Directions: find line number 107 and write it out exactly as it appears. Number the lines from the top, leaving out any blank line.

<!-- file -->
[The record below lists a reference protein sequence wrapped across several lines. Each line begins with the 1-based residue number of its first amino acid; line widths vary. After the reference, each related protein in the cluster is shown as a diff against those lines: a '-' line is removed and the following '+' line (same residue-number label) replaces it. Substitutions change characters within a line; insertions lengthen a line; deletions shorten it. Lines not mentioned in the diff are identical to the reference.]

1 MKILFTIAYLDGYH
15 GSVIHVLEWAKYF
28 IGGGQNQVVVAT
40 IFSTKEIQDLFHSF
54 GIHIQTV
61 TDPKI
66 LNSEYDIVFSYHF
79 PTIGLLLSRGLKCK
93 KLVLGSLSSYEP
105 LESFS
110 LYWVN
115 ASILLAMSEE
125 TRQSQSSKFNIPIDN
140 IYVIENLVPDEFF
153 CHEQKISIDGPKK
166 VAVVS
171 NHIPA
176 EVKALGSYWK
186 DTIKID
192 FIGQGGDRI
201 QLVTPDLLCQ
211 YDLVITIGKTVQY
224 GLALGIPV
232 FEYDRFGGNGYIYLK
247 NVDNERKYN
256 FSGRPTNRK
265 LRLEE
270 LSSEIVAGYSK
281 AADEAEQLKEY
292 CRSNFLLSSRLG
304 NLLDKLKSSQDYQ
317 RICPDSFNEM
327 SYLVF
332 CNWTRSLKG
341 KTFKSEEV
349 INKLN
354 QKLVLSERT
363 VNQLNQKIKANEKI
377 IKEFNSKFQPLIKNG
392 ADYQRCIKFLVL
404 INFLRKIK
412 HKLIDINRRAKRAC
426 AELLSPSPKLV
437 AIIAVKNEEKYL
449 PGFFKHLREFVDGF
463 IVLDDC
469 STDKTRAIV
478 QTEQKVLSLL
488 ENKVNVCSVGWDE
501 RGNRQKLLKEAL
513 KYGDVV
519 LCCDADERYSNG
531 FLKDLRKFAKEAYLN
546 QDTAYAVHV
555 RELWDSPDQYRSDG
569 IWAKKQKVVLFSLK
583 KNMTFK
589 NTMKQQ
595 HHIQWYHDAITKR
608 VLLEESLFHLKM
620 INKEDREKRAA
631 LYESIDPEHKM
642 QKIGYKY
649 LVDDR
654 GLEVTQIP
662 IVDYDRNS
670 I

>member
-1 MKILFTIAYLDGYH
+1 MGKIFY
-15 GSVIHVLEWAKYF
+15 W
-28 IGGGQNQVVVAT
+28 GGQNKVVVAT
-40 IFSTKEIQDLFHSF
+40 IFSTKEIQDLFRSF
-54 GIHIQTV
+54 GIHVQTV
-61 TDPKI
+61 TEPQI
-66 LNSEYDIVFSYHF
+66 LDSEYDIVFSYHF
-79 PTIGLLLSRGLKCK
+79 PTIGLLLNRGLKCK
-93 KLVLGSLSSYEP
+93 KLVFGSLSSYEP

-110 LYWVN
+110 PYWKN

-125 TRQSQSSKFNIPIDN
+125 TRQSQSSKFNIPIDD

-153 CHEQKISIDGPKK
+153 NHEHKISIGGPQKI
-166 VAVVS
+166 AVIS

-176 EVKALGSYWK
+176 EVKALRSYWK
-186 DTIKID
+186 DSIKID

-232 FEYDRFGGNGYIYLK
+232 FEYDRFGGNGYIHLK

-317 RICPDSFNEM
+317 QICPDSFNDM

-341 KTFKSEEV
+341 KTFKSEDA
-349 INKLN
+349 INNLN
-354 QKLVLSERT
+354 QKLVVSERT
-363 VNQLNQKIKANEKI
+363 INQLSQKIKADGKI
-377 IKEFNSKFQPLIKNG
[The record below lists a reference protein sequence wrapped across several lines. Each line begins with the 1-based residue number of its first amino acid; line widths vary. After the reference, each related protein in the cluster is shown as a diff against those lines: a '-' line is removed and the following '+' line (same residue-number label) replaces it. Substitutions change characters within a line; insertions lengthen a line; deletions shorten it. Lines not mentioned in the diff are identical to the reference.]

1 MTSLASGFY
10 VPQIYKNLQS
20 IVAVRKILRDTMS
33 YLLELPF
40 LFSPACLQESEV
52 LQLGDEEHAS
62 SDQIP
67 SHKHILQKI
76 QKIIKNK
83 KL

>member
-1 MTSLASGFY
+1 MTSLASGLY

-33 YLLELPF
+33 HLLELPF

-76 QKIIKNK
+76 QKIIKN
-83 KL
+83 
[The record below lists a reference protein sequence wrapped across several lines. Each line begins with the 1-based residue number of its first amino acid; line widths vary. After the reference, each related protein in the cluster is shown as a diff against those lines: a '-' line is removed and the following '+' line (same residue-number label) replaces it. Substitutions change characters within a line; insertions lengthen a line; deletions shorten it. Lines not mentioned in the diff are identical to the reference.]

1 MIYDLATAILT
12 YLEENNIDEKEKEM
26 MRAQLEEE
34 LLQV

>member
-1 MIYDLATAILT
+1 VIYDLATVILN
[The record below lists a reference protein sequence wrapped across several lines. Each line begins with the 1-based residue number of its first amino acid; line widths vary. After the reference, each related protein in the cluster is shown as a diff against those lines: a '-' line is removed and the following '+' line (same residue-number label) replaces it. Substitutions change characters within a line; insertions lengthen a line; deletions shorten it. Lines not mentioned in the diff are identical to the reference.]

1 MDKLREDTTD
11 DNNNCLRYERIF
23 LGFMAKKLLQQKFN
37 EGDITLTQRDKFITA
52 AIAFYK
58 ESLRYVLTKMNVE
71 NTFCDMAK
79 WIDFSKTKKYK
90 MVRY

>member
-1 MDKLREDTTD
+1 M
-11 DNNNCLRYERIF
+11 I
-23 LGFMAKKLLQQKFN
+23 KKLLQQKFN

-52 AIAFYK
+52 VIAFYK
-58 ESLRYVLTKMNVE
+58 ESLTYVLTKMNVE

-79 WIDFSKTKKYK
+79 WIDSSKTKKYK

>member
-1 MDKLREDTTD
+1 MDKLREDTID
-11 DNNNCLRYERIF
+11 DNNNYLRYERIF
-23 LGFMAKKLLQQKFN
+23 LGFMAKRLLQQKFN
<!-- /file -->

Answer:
+349 INNLN